FAQ: Answers to Common Buyer's Questions
- What price home can I afford?
- How do I find out about the condition of the home I'm considering?
- How low can I consider offering?
- How and what do I negotiate?
- What is title insurance?
- What steps should I take when looking for a home loan?
- Is it possible to negotiate interest rates?
- Is it better to buy a new home or a resale?
- Fixer-Uppers - Are they good or bad?
- Is there a good "return" for my efforts?
- When buying a home how much does my REALTOR® need to know?
As a "rule of thumb" you can afford to buy a home equal in price to twice your gross annual income. More precisely, the price you can afford to pay for a home will depend on six factors:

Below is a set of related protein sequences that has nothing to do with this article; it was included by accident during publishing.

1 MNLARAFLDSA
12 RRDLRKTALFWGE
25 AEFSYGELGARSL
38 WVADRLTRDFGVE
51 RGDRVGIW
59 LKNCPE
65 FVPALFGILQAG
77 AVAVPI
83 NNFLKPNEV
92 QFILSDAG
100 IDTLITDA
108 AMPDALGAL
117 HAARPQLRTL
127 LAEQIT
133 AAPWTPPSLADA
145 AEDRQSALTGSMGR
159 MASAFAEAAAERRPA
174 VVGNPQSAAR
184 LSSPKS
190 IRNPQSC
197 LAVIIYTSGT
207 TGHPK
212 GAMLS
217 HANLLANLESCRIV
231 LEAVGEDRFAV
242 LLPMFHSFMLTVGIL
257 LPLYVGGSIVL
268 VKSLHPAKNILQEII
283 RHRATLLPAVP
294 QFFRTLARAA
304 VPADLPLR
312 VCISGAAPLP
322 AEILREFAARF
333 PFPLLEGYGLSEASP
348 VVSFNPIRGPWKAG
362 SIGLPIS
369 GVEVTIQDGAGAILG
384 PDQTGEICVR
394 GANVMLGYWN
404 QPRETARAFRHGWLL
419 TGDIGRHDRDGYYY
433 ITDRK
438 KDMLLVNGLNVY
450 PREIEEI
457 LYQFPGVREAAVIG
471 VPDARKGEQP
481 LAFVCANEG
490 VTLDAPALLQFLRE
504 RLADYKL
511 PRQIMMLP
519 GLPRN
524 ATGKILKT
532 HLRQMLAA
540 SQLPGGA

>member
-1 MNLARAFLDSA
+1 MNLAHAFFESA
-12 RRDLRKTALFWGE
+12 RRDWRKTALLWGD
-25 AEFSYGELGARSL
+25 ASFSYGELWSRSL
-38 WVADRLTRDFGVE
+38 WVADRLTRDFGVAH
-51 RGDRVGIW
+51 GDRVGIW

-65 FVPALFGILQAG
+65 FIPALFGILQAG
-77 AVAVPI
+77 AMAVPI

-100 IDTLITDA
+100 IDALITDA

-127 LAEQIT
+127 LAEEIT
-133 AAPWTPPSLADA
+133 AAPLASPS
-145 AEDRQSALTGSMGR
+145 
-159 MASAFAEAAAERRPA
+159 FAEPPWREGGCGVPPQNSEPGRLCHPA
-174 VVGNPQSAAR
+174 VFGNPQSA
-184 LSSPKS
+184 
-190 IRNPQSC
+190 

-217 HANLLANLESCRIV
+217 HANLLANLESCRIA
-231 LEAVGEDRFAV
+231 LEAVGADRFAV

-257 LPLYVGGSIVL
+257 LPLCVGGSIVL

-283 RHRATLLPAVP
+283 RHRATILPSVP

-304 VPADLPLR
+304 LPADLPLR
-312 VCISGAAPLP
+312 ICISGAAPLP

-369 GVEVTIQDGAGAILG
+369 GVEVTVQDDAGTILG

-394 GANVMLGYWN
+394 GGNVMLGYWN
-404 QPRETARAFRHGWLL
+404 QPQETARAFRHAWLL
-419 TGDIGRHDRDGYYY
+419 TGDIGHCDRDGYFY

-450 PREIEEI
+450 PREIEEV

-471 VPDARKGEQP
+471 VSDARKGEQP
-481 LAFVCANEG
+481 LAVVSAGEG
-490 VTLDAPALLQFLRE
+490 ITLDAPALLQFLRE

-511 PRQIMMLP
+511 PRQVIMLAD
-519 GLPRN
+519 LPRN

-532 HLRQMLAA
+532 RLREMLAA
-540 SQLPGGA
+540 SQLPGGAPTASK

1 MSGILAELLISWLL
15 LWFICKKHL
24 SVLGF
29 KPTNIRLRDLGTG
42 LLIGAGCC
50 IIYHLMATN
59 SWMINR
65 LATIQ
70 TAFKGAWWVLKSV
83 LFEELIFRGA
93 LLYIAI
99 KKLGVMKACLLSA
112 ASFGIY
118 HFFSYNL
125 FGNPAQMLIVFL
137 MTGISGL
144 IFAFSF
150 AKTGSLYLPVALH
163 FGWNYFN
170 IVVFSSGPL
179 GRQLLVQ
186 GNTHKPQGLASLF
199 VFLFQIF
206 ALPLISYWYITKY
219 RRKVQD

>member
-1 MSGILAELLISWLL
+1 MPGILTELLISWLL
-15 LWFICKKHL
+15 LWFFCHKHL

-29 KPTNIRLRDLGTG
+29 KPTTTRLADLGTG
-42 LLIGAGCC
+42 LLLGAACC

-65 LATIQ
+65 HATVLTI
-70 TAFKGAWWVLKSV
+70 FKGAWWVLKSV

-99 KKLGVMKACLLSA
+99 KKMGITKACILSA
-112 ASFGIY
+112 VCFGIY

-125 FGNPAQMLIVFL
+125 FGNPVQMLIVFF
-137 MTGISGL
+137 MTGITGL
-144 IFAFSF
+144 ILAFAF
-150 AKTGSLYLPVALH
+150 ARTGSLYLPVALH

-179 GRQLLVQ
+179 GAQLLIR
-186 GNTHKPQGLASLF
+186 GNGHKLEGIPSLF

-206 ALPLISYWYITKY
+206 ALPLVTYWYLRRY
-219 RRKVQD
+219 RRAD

- Your income
- The amount of cash you have available for the down payment, closing costs and cash reserves required by the lender.
- Your outstanding debts
- Your credit history
- The type of mortgage you select
- Current interest rates
First and foremost it is strongly recommended that you hire a professional person to inspect the home. Secondly some provinces require sellers to complete a disclosure form revealing everything known about their property. Home sellers are required to indicate any significant defects or malfunctions existing in the home's major systems. A checklist specifies interior and exterior walls, ceilings, roof, insulation, windows, fences, driveway, sidewalks, floors, doors, foundation, as well as the electrical and plumbing systems.